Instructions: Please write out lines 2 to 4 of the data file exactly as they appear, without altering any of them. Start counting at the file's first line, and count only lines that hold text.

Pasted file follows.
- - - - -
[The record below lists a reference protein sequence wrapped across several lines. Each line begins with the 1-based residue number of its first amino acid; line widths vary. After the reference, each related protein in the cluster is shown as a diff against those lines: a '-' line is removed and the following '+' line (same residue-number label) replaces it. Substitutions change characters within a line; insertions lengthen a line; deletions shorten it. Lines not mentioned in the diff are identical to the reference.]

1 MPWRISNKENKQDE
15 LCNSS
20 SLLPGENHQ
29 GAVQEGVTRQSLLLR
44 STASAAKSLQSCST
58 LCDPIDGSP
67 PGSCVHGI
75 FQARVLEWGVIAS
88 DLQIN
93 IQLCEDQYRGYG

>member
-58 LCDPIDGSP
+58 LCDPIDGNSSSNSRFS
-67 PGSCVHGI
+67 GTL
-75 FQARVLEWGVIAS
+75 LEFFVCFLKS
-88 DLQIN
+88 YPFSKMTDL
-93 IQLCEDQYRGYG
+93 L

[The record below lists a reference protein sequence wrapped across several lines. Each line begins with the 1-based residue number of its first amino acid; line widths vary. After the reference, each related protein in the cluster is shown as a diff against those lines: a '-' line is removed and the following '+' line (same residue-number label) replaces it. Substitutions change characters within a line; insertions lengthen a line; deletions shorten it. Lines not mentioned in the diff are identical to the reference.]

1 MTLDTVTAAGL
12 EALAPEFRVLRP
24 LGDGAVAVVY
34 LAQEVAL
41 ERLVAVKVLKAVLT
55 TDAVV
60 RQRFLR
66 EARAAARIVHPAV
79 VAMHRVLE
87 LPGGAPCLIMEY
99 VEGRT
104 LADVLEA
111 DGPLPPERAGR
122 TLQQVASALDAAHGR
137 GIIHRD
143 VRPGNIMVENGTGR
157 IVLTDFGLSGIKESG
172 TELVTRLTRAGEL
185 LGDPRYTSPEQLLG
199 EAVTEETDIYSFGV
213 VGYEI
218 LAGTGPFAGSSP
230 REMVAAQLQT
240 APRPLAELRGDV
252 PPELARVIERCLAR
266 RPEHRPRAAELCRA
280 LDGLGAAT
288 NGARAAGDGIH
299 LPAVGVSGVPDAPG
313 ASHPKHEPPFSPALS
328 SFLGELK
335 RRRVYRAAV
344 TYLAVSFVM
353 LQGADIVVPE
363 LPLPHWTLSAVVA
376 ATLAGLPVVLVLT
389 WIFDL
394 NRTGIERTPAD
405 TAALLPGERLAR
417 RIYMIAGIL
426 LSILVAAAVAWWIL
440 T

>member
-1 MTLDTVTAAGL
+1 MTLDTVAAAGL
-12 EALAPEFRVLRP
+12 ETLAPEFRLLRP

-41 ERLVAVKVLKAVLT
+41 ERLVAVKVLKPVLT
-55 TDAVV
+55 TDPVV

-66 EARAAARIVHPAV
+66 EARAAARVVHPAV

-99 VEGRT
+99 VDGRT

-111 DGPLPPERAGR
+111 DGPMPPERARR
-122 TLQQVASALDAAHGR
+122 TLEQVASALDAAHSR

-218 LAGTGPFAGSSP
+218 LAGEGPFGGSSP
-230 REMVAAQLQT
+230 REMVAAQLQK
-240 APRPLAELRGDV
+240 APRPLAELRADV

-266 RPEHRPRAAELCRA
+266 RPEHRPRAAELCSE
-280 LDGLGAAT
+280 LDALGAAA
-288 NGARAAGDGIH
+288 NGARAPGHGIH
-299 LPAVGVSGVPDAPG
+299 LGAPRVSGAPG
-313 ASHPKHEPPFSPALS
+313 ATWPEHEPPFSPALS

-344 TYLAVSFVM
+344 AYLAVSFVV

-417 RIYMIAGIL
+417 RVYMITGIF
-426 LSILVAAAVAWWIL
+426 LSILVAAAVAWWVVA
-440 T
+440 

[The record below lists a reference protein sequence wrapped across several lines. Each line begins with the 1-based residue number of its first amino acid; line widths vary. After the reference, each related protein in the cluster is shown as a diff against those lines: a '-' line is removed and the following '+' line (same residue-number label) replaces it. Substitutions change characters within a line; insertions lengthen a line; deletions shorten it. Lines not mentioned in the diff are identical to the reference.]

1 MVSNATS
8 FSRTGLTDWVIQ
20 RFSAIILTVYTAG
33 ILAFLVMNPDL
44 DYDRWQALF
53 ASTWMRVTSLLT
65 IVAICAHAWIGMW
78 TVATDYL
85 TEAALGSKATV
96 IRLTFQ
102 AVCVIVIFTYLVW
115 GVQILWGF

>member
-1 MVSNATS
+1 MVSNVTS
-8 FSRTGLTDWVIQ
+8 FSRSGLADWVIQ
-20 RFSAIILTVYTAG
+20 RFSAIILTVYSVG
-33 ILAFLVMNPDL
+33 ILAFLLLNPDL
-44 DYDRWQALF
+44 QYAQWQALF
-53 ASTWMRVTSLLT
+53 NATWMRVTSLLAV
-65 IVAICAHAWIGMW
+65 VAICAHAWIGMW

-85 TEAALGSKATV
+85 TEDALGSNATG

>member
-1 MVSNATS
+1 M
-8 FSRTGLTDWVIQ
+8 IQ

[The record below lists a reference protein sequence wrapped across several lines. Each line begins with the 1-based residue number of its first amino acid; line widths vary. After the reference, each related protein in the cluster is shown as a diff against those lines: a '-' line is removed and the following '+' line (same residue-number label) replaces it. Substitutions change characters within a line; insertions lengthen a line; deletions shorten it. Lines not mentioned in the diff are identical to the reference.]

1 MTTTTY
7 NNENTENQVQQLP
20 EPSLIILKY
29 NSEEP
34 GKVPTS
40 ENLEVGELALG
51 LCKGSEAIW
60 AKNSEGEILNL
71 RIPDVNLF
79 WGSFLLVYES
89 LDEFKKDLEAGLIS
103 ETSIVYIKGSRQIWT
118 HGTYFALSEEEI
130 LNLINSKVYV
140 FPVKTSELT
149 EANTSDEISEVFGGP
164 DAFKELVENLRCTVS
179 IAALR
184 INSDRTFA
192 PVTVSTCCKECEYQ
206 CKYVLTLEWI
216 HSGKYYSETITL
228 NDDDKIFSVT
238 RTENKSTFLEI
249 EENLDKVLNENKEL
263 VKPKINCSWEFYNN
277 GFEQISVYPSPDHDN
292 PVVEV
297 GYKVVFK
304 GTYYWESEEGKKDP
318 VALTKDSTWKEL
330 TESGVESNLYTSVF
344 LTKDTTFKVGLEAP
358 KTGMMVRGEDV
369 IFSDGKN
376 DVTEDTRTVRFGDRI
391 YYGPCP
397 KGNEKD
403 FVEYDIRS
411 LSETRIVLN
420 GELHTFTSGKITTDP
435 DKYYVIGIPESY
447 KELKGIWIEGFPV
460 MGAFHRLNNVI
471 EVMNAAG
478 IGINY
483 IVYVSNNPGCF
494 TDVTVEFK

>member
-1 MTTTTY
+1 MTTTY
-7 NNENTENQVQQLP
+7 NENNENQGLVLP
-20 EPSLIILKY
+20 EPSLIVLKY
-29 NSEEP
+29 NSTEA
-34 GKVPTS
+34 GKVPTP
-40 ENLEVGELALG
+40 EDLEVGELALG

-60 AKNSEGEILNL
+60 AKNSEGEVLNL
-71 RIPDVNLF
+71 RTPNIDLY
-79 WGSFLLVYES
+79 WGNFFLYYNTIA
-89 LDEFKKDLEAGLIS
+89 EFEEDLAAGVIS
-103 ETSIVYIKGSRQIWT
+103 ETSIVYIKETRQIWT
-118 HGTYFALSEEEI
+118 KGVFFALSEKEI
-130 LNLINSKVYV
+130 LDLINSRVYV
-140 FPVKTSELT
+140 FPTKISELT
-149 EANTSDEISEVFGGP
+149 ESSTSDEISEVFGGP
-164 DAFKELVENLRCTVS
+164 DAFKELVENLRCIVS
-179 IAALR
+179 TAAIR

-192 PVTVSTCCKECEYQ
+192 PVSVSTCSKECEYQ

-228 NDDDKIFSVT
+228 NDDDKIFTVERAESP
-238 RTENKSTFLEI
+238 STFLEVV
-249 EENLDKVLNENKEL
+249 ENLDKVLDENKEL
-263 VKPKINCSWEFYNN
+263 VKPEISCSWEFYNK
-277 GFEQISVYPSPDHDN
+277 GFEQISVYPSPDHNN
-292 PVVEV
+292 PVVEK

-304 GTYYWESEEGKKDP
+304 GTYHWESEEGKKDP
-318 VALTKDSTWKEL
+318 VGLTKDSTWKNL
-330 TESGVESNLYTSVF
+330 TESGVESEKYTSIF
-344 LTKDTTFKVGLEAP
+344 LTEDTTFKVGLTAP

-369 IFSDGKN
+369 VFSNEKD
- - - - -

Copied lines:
1 MPWRISNKENKQDE
15 LCNSS
20 SLLPGENHQ